To receive a report from the Head of Planning, Economy and Regeneration presenting the Council’s Economic Strategy.
The Group had before it a report * from the Head of Planning, Economy and Regeneration presenting the Council’s draft Economic Strategy.
The report was introduced by the Economic Development Team Leader who reminded the Policy Development Group that a series of informal workshops had been held with them, giving the PDG Members the opportunity to shape the ‘end product’. A presentation followed under the following headings and at each stage the PDG Members were encouraged to ask questions and to comment:
What we know about Mid Devon, including:
· A growing and increasingly aging population
· High rates of employment
· High levels of commuting out of the district for work
· Low average wages
· A preponderance of low productivity sectors
· Low productivity
· Changing Business Environment
· National Grand Challenges
· Economic Fragility
· Climate change
· Increasing Wages
· Increasing skill levels
· Delivering a Growth Agenda
· Increasing Productivity
A brief discussion followed regarding possible competition with other local authorities sharing the same economic objectives. It was explained that different local authorities had different strengths. Mid Devon benefited from its natural environment, there were many opportunities for investment and it already had a number of strong core businesses. The question was asked as to how to ensure skills could be delivered and what and where were the high paid jobs referred to in the report? It was stated that the Council was not a skills provider but could act as a facilitator building strong relationships with organisations that could provide skills training, for example, there were possibilities with the Garden Village to create a skills innovation hub along with other partners. There was a need to recognise and acknowledge the Council’s strategic position. It would focus on its ‘broker’ role going forwards. Certain sectors were recognised as having high valued jobs and the team would focus on liaising with those businesses. The key message to promote would be that Mid Devon was a great place to live, work and run a business.
It was felt important not to forget the importance of apprenticeships and the positive effect businesses could have by making visits to schools.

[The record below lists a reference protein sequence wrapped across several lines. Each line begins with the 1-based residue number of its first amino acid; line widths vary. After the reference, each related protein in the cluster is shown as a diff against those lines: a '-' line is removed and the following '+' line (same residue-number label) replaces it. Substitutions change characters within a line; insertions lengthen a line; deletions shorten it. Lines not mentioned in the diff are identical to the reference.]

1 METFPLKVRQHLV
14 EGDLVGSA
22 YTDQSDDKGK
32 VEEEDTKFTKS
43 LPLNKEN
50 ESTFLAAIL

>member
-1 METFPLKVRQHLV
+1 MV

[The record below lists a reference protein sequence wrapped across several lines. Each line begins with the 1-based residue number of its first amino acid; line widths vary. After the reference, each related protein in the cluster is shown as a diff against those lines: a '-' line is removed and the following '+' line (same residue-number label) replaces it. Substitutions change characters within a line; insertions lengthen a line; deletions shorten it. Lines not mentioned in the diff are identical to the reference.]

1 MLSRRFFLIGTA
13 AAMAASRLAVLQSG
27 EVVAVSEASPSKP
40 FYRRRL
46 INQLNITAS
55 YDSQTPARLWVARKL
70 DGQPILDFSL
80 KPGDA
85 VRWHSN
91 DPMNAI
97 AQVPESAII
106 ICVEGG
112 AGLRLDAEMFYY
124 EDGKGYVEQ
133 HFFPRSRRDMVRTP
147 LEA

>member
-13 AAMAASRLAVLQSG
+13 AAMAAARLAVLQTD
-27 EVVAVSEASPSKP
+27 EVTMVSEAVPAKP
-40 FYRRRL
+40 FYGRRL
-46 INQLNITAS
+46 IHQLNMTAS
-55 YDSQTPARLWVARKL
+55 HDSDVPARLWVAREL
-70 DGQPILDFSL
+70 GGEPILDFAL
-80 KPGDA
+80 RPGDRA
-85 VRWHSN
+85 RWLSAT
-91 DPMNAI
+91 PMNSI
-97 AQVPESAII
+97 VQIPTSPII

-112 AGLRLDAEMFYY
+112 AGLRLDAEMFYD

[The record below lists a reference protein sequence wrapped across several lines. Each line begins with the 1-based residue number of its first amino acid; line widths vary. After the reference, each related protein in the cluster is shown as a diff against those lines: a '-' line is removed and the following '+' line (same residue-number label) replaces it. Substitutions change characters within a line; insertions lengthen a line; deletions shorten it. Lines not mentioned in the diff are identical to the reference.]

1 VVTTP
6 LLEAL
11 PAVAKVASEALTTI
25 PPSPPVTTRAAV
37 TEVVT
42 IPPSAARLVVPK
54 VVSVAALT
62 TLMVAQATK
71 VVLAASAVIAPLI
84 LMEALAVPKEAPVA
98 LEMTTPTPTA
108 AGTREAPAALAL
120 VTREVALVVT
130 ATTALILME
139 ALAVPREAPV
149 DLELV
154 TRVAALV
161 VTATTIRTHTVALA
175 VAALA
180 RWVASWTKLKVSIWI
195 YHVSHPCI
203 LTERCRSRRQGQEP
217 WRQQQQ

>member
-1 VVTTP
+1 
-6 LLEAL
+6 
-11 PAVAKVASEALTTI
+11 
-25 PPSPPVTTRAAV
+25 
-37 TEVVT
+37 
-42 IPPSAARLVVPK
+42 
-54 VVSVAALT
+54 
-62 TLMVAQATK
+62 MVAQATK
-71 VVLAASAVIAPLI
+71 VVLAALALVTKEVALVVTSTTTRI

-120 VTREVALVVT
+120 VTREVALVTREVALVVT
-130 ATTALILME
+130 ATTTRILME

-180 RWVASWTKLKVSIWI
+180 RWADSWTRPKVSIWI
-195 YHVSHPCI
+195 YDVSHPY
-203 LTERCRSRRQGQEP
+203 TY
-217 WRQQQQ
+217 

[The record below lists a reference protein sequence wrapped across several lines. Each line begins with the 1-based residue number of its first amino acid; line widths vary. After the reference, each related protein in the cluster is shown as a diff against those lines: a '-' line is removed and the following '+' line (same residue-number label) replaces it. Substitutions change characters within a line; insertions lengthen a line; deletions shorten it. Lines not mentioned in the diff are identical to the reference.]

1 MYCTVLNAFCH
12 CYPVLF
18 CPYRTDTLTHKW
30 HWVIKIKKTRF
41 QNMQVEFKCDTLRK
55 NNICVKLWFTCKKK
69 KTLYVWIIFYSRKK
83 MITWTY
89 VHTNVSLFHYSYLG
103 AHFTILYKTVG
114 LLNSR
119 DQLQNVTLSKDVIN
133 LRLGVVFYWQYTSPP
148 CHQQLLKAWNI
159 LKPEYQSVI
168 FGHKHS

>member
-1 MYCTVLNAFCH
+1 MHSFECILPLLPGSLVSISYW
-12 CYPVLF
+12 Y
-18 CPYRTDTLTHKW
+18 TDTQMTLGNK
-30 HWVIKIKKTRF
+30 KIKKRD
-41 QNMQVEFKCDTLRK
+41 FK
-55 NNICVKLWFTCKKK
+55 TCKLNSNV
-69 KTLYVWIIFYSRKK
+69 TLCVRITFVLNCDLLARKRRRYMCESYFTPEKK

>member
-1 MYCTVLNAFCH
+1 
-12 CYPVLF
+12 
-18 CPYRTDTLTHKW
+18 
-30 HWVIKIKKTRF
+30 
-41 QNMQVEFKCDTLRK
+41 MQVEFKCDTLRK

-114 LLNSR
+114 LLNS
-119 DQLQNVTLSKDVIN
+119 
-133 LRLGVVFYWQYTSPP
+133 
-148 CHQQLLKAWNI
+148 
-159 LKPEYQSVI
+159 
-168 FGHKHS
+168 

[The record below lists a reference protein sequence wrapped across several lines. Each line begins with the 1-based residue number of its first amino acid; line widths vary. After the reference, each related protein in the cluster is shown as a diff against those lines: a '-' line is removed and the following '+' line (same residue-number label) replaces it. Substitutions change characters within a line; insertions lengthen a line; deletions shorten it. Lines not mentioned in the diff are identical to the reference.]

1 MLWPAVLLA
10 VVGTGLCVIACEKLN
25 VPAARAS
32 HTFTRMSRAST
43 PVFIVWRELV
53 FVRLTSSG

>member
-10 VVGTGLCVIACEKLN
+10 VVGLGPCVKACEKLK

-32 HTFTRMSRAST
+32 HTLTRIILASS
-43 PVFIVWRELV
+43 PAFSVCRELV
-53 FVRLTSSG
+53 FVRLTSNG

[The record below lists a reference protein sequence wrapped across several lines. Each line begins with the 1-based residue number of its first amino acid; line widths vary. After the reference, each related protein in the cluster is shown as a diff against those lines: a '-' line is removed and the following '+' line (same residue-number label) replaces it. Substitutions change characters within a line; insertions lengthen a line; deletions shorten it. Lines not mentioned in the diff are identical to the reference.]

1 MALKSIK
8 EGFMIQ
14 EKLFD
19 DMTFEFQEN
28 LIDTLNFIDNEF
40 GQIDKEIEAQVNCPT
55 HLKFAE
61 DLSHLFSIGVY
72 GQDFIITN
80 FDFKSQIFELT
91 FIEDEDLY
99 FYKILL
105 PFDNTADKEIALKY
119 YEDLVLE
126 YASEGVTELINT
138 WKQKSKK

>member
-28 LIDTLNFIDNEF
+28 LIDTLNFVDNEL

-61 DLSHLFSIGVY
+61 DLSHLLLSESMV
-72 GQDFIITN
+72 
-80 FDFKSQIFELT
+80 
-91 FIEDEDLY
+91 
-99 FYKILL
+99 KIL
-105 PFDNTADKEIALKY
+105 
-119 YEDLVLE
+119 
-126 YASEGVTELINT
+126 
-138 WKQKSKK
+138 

The document as it currently stood was felt to be slightly town centred, however, it was vital not to forget the parishes and to include them in future considerations.
Sixth form provision was also an important factor in considering skills training for the future as was the importance of public transport in non-urban areas.
Five Key themes had been identified:
· Employment & Skills
· Hi-tech, Innovation & Green Energy
· Agriculture, Food & Drink
Employment and Skills
· To increase the number of higher skilled, higher waged jobs in the district
· To work with Exeter and Heart of Devon partners to identify initiatives to increase skill levels within the district
· To work closely with Education and Training providers
· To engage with employers about their employment needs
· To attract centres of training excellence to the District
· To increase the viability and vitality of town centres
· To nurture a sense of pride in our local towns
· To reduce the number of vacant town centre properties
· To increase the number of people living in our town centres
· To increase the number of visitors to Mid Devon
Consideration was given to the difficulties in ‘nurturing a sense of pride’ within some town centres as a lot of problems stemmed from absentee shop owners. Care needed to be taken in selecting the types of accommodation for development and adequate facilities needed to be provided. If the accommodation offered was of a low quality it would be difficult to foster a feeling of pride. It was confirmed that the master planning process would consider these factors and there would be a need to comply with relevant rules and regulations. Towns would need to be considered on an individual basis and it would be necessary to talk to Historic England in the case of Cullompton for example so that older properties could be brought back into use as accommodation.
It was hoped that the Shop Front Enhancement Scheme would do much to improve the appearance of some shops in each of the three towns. In addition to this, within Tiverton, there was a Town Centre Partnership and the possibility of offering more pop-up shops and temporary exhibitions.
The master planning process was a key starting point in terms of identifying a realistic aspiration for the future, everything else would follow from this.
· Improved digital infrastructure
· Improved transport
· Increase built-out commercial space for businesses
· Increase in the availability of incubator space
· Increase in the availability of ‘next step’ space, for those outgrowing incubator spaces
Section 106 monies had been provided by Lidl as part of their recent planning approval which would facilitate the provision of WiFi within Tiverton Town Centre.